Research – Bane or Boon?
For most authors the need to research is either a love or hate relationship, at least in my experience. There are those writers, and I am one of them, who feel that research is an integral part of telling a good story. The old adage about writing what you know isn’t as cut and dried as it can sometimes appear, but in the end, the more you know about your setting, customs, political atmosphere, and simple geography can make your story go from pop to fizz the moment someone spots the errors.
Realistically, we are none of us perfect storytellers, we make allowances, take liberties with locale and language and a myriad of other things. If you acknowledge those devices your readers will understand you are taking creative license to tell your story, and if the story is one they like, it’ll be forgiven. If you come across as simply too lazy or indifferent to learn the layout of your world, those same readers will roast your artistic ass until you cry. They will see it as an insult to their intelligence if you think you can fool them, or worse, talk down to them by pretending it doesn’t matter. It does. A lot!
The other side of this argument is that sometimes to make the story work, to serve it best, you have to allow the imagination freedom. Nothing in this world is etched in stone, except perhaps monuments. A creative liberty that makes your story flow and thereby come to life with a bit of magic and mystique, is certainly acceptable to readers and other authors. Research will help you shape the mythos you need for your creation. That doesn’t mean you get to reorganize the known world, but if you rearrange a distance in a city to make your plot flow more smoothly, and you acknowledge that, you’re not likely to get the citizens of that city ragging on your book telling you you’re an idiot who can’t read.
Apart from making your story more authentic in tone, research can often lead you to ideas you might never have entertained otherwise. Often, it is in the small details of research that you find gems to mine for your tale. Use them! Readers love the little details that flesh out a story and make it zing. I’ve written a couple of novels in which the backdrop was Victorian London of Jack the Ripper era. The murders are fascinating to read about, even though they are of course gruesome in detail. However, if you look at some of the facts, and marry it to the myth, you can find a wealth of unrelated material upon which to base stories. That’s a reality for most notorious events in history if you’re using them as a backdrop of any kind.
I’ve seen a lot of argument and discussion about “pantsters vs. plotters” but nothing makes a stronger case for plotting than the research you need for some stories. Historical books require realistic background, and social rules of the day. Fantasy worlds need to be built from the ground up, and that means you have to create religious cultures, political situations and climates, if there are intrigues driving your storyline, they have to been carefully presented and understood by your audience. ALL of this goes back to research.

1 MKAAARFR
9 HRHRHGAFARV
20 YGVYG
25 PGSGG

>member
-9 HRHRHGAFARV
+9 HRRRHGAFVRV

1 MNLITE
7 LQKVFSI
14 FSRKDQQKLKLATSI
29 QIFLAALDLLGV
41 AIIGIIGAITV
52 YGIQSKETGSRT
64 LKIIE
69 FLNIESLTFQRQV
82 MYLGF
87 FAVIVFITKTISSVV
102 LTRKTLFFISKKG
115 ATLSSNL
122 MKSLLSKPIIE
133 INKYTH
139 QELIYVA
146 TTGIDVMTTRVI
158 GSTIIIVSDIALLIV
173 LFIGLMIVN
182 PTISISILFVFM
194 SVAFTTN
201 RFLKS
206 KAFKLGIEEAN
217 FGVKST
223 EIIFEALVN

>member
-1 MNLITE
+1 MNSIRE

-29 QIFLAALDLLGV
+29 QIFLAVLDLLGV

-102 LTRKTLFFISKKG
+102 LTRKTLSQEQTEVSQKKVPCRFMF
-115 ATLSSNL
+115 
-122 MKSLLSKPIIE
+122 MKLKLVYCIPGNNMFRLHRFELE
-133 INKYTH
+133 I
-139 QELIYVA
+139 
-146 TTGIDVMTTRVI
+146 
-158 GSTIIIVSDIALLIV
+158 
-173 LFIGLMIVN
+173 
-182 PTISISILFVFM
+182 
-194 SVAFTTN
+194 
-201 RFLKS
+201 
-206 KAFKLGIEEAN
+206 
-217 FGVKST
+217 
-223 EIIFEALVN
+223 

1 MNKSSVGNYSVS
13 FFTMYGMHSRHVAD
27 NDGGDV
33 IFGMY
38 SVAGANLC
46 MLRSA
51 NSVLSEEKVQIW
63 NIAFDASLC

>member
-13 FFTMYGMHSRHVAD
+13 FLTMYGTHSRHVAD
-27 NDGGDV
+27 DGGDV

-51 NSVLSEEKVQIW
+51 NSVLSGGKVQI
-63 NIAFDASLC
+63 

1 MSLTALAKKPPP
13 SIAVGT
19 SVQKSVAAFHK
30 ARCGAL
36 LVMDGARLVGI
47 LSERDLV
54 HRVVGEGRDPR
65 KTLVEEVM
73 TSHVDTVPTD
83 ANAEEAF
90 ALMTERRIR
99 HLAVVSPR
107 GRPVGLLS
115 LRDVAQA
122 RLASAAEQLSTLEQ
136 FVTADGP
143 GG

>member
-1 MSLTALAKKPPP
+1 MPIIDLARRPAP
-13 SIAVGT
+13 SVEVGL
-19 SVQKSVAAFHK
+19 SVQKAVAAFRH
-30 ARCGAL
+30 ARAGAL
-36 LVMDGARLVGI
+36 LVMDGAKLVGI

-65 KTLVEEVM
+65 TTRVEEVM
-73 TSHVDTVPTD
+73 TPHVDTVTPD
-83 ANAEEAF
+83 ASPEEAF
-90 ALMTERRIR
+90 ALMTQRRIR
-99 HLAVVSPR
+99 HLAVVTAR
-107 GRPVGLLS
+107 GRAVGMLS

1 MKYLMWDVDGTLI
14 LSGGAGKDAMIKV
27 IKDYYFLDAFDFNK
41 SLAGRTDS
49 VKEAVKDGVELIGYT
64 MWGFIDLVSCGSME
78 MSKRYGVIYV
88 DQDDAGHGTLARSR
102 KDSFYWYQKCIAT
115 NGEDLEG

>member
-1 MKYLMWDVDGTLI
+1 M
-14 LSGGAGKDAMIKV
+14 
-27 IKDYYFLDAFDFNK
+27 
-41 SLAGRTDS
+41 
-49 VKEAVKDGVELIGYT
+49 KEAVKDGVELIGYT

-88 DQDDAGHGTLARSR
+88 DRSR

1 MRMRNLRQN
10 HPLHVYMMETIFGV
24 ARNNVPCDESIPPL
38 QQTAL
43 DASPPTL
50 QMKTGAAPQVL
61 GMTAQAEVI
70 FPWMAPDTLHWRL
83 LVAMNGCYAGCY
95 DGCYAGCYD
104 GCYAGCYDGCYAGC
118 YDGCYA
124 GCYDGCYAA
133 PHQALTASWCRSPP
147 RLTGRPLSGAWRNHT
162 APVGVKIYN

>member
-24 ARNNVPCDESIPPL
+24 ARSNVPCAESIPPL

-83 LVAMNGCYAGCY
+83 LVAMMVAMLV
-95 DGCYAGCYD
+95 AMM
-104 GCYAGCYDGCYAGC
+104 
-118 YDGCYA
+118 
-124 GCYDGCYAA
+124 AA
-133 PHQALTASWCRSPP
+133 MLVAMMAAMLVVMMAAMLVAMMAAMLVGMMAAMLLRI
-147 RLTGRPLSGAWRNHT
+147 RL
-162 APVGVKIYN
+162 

So, is the research a bane to your creative muse, or the boon? That is as varied as the authors we read, but in my opinion only–you can’t have a story that lives and breathes for people if you don’t do the homework before you begin the writing process. The words flow better, like a river, if they know what direction to go. Meandering might be fun for a while, but too much of it gets you–and your readers–lost in a sea of confusion. And, that gets both annoying and betraying to the audience that’s invested their time and money into your ability to entertain them for a time. I think that’s a thing worth consideration, and a bit of invested time on the part of writers who care about their stories, and their readers. It’s a bit like a sacred trust to the readers who return over and over to buy our books.
* Best-seller *
Three stories, one kind of hero, pirates anyone? Includes the short stories:
Angel-Fire: A short intro to the world of Captain Jack Stanton, an honourable man with a tarnished reputation. Stranded in Nassau, caught up in a pleasant interlude with a barmaid, Jack has a vision that will lead him to his past and his future, if he can survive to get back Tortuga to discover what it all means…
Storm-Singer: The Isle of Nyx has become the dread of all sailors who must dare the waters surrounding the mythical island. Local legends say a vampire prince resides in the ancient castle that can be seen from the harbor of the island. At his side is a powerful sorceress whose song can control and summon storms.
In a desperate attempt to end the eternal threat looming over them, the people of the Aurora Islands sacrifice their greatest treasure, the princess Sarita, entrusting her with the task of seducing and destroying the dark prince who has been plundering their wealth and their people for centuries?
The Phantom’s Lair: Upon her arrival in the pirate port of Tortuga where her father is acting as Governor, Katheryn Hollinsworth is determined to choose her own path, and follow her heart wherever it may take her. On the streets of Puerta de la Plata, she encounters the mythical buccaneer known as The Phantom, and very quickly loses her heart to the handsome rogue.
Jack Stanton is a man who has never fully come to terms with his past, and in the Governor's pretty daughter he finds a most unlikely champion. But when his past threatens her life, and any chance of a respectable future, The Phantom must face the demons of his past, and accept the dictates of his own reawakened heart...